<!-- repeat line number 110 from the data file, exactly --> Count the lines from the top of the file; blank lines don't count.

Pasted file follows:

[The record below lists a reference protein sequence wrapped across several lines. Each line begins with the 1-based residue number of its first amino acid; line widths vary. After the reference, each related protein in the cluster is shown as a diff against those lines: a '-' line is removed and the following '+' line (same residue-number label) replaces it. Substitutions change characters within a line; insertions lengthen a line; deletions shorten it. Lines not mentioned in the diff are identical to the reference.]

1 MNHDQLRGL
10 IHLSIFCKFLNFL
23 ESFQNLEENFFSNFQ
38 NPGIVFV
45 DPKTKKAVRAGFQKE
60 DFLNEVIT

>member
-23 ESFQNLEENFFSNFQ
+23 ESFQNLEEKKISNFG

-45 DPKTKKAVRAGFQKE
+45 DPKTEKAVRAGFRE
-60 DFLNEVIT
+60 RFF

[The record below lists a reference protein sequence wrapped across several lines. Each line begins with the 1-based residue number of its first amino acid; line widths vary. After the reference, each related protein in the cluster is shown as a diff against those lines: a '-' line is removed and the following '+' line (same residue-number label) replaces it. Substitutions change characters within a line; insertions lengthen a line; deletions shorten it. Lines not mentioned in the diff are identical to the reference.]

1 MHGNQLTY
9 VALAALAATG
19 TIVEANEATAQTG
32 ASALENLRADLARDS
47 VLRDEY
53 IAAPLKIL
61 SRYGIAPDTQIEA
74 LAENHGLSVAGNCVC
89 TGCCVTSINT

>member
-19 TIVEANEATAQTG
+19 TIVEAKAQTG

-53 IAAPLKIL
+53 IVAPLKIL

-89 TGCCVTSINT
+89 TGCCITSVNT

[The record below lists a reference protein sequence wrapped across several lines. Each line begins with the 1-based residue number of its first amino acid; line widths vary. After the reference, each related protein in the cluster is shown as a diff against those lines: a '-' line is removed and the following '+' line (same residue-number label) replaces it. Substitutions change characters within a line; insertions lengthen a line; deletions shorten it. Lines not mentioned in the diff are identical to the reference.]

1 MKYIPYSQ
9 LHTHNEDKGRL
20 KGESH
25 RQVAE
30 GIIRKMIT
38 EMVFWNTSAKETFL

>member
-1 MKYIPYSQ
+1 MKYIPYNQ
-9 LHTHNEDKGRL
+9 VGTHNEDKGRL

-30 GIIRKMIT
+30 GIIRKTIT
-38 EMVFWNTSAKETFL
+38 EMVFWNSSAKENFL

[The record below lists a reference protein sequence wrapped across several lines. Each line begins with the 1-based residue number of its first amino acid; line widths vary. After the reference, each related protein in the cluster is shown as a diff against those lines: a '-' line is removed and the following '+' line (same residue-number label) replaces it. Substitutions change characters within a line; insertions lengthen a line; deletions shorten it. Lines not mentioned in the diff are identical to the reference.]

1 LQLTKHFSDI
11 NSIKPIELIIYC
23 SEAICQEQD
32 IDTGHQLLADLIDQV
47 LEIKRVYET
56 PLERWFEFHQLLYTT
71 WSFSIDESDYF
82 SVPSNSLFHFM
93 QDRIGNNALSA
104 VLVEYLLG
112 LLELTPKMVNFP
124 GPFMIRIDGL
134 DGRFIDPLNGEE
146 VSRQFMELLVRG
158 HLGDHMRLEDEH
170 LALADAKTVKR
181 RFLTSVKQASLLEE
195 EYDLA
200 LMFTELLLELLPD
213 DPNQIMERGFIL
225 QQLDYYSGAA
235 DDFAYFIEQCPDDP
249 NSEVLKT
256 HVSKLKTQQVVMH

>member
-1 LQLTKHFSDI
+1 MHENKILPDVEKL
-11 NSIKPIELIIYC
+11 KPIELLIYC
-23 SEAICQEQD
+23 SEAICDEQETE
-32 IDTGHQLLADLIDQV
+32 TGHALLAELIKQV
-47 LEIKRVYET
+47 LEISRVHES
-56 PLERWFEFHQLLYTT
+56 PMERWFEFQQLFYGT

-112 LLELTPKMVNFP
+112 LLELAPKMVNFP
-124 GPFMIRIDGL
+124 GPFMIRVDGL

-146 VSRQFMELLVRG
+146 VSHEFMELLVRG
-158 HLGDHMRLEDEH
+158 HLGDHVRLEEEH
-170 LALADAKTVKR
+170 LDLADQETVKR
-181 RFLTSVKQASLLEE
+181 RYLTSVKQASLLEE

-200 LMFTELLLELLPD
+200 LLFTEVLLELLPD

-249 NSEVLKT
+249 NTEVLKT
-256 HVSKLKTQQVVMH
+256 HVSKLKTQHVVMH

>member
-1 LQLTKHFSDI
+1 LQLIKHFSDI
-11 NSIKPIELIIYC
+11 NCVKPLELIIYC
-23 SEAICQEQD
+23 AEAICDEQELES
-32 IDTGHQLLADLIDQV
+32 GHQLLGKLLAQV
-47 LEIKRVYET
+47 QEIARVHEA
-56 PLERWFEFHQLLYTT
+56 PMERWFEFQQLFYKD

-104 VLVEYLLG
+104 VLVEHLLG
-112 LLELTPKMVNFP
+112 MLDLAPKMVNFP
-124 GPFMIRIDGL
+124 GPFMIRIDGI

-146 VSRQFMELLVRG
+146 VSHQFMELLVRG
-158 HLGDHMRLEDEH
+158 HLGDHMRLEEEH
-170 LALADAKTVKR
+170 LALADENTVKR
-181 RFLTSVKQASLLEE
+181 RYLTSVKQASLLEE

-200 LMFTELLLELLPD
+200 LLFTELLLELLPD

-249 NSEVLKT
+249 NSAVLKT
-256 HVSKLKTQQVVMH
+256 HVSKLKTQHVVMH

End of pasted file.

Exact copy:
+23 AEAICDEQELES